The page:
Coastal info system to help tackle erosion in scientific

11:56 AM Jul 01, 2018 | Team Udayavani |

Chennai: As part of evolving long-term plans and protection measures, the Central Water Commission has set up three Coastal Management Information System (CMIS) stations that can generate data to tackle the perennial issue of coastal erosion in a scientific manner.


Developed by the Indian Institute of Technology-Madras (IIT-M), the stations have been set up in Devaneri in Tamil Nadu, Ponnani in Kerala and Karaikal in the Union Territory of Puducherry, officials said.

The CMIS stations have been designed to generate field data on tides, waves, currents, wind, shore and seabed sediments, bathymetry and shoreline changes, which are important parameters needed to be considered for any planning and development.

Central Water Commission, Kochi, Director R Thangamani told PTI that the system was presently up and running, and the commission will be expanding it to other maritime states also.

In 2016, the IIT-M was assigned the responsibility of setting up the CMIS stations in Kerala, Tamil Nadu and Puducherry through a tri-partite Memorandum of Understanding (MoU) between the states and the CWC.


Three professors of IIT-M’s Ocean Department V Sundar, S A Sannasiraj and K Murali developed the project. “By this year-end, all the three stations would have completed gathering data in their areas for one whole year.

Public works departments, fisheries department and ports would be direct beneficiaries of the data generated from the stations,” Sannasiraj said. According to a 2017 CWC report, all the maritime states/UTs are facing coastal erosion in varying magnitude and around 45.5 per cent of the total Indian coastline is under erosion.

Among them, around 740 kms of Andaman and Nicobar Islands coastline faced the highest erosion in the country, followed by Gujarat and Daman and Diu (486.43 km), the report said.

Coastal erosion problem is a complex effect of various natural processes like waves and tides and man-made forces working in the coastal zone.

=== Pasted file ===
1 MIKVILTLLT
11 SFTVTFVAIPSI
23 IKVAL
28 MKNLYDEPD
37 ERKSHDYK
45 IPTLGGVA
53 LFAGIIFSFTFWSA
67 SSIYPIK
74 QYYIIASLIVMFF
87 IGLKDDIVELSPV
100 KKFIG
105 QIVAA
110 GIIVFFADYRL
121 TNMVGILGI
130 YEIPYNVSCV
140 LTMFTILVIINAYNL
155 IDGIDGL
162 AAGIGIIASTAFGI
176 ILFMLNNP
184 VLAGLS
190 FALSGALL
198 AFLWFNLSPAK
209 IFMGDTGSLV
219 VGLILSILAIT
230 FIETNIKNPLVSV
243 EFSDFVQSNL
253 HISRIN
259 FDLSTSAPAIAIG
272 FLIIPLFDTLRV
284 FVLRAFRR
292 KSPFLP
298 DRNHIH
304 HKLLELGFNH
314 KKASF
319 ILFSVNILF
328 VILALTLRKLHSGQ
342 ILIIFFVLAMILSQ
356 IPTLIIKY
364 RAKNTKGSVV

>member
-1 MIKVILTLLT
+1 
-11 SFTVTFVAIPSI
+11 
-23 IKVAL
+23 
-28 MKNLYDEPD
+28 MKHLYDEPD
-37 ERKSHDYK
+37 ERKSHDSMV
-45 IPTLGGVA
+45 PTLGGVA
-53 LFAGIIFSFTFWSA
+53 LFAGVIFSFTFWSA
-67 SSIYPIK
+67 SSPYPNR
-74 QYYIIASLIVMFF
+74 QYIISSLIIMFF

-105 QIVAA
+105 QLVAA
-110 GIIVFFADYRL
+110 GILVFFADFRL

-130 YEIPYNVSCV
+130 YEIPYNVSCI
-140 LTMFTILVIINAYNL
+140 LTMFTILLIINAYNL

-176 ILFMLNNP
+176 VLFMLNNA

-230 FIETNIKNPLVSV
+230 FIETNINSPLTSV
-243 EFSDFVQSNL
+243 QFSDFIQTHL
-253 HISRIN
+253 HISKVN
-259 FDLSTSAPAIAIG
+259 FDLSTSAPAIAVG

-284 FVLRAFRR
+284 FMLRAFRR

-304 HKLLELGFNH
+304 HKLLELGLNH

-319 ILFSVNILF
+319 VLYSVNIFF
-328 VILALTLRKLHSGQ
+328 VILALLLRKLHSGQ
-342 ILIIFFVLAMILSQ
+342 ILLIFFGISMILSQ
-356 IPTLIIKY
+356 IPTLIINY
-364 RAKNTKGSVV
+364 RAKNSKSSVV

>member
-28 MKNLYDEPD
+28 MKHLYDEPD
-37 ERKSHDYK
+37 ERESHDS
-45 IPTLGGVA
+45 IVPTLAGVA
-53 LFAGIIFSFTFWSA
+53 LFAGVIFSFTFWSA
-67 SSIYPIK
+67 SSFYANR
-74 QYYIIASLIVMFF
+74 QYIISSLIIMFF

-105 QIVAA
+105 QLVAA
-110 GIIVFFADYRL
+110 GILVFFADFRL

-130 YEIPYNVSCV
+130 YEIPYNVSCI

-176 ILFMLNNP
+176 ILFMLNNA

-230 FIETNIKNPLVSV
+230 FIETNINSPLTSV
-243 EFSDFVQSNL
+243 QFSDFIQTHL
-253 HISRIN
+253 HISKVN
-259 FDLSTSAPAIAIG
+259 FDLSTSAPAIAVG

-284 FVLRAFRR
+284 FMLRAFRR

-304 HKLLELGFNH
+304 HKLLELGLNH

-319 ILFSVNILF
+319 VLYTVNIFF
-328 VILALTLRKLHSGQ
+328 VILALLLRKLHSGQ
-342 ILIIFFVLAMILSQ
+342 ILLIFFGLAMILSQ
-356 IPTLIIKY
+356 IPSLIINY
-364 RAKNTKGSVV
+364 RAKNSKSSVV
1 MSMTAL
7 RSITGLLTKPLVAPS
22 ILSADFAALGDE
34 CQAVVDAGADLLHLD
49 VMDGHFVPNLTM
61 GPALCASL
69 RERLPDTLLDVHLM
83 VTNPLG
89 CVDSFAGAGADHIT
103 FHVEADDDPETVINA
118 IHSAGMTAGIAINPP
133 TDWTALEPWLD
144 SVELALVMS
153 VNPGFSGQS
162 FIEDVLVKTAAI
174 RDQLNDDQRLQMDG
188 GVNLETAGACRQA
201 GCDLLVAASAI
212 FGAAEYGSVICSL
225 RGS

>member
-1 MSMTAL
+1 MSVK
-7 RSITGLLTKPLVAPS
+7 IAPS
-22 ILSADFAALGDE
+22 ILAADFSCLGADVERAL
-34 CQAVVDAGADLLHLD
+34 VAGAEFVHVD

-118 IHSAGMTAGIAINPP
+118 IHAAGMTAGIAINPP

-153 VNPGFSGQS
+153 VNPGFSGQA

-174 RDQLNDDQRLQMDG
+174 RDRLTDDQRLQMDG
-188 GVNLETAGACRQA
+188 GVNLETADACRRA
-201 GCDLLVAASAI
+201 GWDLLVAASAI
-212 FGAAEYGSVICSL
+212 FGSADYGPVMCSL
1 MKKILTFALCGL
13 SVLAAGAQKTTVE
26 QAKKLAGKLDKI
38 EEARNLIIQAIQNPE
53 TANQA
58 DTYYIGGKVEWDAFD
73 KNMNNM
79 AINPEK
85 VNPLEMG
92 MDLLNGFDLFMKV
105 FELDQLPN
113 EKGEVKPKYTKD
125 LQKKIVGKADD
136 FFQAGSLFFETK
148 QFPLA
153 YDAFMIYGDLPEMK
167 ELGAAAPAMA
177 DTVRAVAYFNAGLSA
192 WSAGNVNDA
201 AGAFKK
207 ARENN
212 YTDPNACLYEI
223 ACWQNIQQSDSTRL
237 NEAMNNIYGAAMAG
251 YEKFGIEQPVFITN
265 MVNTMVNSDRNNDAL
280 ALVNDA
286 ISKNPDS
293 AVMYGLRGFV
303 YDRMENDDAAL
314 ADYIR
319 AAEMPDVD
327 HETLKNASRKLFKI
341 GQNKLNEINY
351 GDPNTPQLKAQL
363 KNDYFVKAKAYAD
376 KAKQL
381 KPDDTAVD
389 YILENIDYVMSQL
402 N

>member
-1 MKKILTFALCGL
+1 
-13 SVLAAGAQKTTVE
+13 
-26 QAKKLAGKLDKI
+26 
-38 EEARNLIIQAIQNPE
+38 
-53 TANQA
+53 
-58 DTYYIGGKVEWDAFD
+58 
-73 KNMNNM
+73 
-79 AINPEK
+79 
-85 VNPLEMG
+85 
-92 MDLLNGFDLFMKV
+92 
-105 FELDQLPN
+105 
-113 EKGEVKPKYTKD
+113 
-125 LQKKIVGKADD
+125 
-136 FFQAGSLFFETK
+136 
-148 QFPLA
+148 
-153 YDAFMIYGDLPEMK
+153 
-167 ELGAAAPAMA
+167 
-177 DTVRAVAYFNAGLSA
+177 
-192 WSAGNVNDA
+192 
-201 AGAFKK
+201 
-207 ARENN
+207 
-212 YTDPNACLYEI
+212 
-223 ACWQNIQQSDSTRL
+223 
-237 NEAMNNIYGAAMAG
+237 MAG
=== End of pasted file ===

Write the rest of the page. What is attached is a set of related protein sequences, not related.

Any intervention to combat erosion requires adequate data, which will now be provided by CMIS, according to the IIT-M team.

According to the report, the government had approved establishment of the CMIS in the 12th Five year Plan (2012-17) considering the importance of collection of data on coastal process relevant for evolving long-term plans and coastal protection measures.

It noted that the country presently lacked a co-ordinated approach since data on coastal erosion was being collected by multiple agencies.

The objectives of CMIS are to create an integrated data bank to tackle coastal erosion in a scientific manner keeping in view the long-term perspective and collection of data on coastal processes relevant for evolving long term plans and coastal protection measures.

“With a coastline of over 7,500 kms, the country is presently dependent on data provided by simulation model softwares which may not be accurate all the time. The CMIS system would generate data accurately and continuously,” Sannasiraj said.

“The US and European countries facing the sea are data-rich and are systematically collecting such data. India has been lagging on this till now,” he said.


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